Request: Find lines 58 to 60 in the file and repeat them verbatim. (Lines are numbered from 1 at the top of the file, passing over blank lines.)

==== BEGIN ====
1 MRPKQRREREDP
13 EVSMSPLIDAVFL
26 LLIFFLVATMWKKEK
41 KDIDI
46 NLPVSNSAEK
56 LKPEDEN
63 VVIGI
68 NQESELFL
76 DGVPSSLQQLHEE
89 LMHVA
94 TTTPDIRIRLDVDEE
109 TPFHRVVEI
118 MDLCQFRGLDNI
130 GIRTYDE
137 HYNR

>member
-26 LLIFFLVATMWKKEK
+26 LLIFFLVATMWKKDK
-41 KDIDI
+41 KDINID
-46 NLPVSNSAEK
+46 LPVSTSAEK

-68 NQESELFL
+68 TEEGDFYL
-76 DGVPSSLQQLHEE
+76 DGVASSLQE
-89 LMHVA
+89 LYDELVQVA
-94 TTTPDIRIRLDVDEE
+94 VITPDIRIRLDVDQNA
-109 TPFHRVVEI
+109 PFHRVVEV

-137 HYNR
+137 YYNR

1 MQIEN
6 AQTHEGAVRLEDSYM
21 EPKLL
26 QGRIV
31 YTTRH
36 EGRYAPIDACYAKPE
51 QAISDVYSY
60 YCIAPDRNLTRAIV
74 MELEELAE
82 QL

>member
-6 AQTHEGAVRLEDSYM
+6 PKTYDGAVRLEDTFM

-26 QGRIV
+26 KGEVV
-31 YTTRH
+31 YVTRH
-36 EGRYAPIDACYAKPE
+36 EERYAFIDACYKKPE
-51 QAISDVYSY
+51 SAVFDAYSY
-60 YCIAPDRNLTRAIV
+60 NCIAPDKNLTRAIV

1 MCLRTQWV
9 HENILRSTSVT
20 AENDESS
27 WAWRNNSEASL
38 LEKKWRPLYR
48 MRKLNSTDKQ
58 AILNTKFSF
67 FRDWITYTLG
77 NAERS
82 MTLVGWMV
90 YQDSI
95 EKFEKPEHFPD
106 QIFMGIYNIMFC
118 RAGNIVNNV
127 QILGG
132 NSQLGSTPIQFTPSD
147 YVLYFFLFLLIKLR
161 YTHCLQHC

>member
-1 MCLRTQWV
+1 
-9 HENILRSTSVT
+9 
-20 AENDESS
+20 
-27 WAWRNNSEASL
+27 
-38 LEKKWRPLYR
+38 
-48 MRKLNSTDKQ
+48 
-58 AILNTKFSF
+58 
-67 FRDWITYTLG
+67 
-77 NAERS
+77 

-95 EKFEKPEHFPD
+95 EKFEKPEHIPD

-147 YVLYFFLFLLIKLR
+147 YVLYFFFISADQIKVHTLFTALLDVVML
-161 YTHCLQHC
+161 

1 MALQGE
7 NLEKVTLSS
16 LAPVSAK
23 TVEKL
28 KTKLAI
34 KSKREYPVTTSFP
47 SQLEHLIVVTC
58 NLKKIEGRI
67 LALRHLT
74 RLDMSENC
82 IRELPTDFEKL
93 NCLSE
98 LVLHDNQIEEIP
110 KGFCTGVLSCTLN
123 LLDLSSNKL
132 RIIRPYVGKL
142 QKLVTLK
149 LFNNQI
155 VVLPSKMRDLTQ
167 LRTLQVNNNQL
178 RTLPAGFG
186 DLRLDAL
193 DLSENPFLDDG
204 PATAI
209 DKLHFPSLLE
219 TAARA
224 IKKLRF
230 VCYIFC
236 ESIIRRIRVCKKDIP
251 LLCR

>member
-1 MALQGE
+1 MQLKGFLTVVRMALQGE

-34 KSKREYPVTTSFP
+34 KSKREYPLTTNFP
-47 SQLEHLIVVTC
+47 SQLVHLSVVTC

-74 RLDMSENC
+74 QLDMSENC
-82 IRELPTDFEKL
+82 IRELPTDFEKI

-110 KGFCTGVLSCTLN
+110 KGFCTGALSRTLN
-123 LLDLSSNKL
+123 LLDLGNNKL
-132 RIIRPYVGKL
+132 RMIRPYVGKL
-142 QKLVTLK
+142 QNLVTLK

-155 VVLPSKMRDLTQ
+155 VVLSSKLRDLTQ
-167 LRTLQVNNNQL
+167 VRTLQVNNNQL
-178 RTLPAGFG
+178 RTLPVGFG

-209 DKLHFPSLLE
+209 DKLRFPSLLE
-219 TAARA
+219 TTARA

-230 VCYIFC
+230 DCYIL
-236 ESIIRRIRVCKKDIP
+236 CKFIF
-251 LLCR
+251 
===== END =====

1 MCLRTQWV
9 HENILRSTSVT
20 AENDESS